Former Colorado coach says whites responsible for 'the oppression of the black man'

by Lee Warren |

(Reuters Photographer)Jeff Hill and his three-year-old son Nathaniel, from Alpharetta, Ga., pray together in preparation for the Promise Keeper gathering at the Mall in Washington, October 3, 1997. The evangelical Christian group hosted a gathering of hundreds of thousands at the Mall in Washington in 1997. An ESPNU special featured Promise Keepers' Bill McCartney in November.

BOULDER, Colo. (CHRISTIAN EXAMINER) — ESPNU began airing a new installment in November called "The Gospel According to Mac" in its ongoing "30-for-30" series. It features former college football coach and founder of Promise Keepers, Bill McCartney, who boldly proclaims the Gospel throughout it.

McCartney, who was an assistant coach at Michigan (1974-81), and the head coach at Colorado (1982-94), was polarizing in the Boulder community because of his faith, while also being a visionary for the same reason.

Most white people try to excuse themselves as not having any bias. The truth of the matter is that all of us have benefited in different ways, whether we knowingly partook or not, and we need to put that right up front. We need to recognize that there's pain, and that there's torment, and there's heartache underneath all this.
- Bill McCartney

The film opens with McCartney talking about his perceived spiritual gift, taken from Romans 12:8 (exhortation). And it shows him putting the gift to work while preaching to a stadium full of people.

"When you're born of the Spirit, now you submit to the authority of the Spirit," he says. "You say, 'Lord, I want a pure heart. Wash me. Empty me of myself. Fill me with you.' The Word of God is alive and powerful. Worship him. Praise him. Exalt him. Magnify him."

Part way through the presentation, McCartney talks about the pain his African-American players experienced after running into racism head on. In 1988, Boulder was a city in which less than one-percent of the population was African-American, according to the episode. An old clip of McCartney shows him offering his view on racism in a rather frank manner.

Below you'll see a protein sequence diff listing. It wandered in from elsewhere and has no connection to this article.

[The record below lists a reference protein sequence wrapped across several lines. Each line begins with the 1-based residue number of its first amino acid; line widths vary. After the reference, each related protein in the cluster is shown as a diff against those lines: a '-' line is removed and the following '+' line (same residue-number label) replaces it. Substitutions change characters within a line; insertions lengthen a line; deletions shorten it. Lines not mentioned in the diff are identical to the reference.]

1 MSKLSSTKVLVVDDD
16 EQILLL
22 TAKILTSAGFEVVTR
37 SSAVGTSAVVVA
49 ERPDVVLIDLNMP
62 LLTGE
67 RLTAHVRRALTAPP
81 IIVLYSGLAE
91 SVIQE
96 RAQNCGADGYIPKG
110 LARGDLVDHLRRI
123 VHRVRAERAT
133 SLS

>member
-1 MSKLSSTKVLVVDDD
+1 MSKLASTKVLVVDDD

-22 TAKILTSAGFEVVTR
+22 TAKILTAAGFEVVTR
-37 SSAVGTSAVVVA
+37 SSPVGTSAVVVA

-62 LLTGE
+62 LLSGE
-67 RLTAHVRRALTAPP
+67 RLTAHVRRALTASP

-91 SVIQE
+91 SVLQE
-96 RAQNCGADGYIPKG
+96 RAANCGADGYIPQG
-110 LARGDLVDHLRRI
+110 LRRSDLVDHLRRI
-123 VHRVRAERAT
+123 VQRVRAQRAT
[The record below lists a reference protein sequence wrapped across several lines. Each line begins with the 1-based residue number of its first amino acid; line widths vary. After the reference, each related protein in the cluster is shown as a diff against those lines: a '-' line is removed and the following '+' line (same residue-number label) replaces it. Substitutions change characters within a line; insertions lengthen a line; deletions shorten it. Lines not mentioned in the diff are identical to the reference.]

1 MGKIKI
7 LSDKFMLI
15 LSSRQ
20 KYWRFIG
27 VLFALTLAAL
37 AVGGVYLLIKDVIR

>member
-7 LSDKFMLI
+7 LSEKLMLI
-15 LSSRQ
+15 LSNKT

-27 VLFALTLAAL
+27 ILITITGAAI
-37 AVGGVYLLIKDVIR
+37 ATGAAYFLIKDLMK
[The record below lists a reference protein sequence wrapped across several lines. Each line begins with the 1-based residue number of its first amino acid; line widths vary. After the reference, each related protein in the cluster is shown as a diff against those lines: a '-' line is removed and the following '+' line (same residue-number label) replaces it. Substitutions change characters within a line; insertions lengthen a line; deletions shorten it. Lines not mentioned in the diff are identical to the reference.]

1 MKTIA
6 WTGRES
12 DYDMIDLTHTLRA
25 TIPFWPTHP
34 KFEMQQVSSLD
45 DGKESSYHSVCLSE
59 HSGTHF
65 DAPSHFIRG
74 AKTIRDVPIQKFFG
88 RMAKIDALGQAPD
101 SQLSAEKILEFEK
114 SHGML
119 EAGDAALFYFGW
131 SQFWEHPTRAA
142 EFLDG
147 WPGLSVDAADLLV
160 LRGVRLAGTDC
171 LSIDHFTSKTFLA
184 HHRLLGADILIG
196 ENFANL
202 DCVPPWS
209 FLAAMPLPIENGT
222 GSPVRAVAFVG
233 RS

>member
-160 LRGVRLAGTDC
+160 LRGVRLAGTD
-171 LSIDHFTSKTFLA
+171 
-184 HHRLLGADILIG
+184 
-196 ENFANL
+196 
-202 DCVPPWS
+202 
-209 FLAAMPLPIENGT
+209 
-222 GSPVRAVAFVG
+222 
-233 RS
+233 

"I think the white man needs to know that he's responsible for the oppression of the black man," McCartney says. "He's held him down. He's pinned him down. He's benefited at his expense.

"Most white people try to excuse themselves as not having any bias. The truth of the matter is that all of us have benefited in different ways, whether we knowingly partook or not, and we need to put that right up front. We need to recognize that there's pain, and that there's torment, and there's heartache underneath all this."

McCartney told anybody who would listen about the plight of his African-American players.

"You just knew that you had an advocate," says former Colorado quarterback Charles Johnson in the piece. "You had someone who was looking out for you. You had one guy, who was the guy in charge, which made it most important, who would fight the battle for you."

Former Colorado wide receiver Lance Carl said McCartney's message brought the players together as a team. Other former players said the team felt like a family. That turned out to be the case, in more ways than one.

Colorado quarterback Sal Aunese fathered a son with McCartney's daughter, Kristy. McCartney didn't even know the two were dating.

"I blamed myself," McCartney says. "I should have been a better father. I should have met the needs of my daughter in a more fulfilling way. So for her to give herself outside of wedlock, was an indictment of my leadership."

McCartney said he didn't spend as much time with his wife, Lyndi, and their four children as he knows he should have. But, as was often the case after he stumbled, he did everything he could to make things right, even stepping into the role of father figure in his grandchild's life after Aunese passed away from cancer at the young age of 21.

The episode portrays a man who was passionate about his faith and his players, who stood for what he believed, and walked the Christian walk rather imperfectly. As such, it is drawing emotional and favorable responses from people in the know on Twitter.

"My family's flaws and trials will be on display tonight with the #ESPN #30for30 on my father Bill McCartney," tweeted Mike McCartney when the episode first aired. "Proud of him and my sister."

Johnson thanked ESPN in one tweet, and in another said "every emotion in me was exposed."

Greg Hansen, a sports columnist for the Arizona Daily Star, tweeted: "ESPN's 30 for 30 on Colorado Buffs 1980s football is as good as anything I remember seeing on ESPN. Scriptwriters couldn't surpass it."

Probably because it has the gospel woven throughout it.

"I'm a sinner, saved by grace," McCartney says at the end of the piece. "I'm not saying I did everything right, and I'm not saying I wouldn't do some things differently. There were times when I missed the mark, and I wish I hadn't missed the mark. But when I look back on it, God's grace prevailed."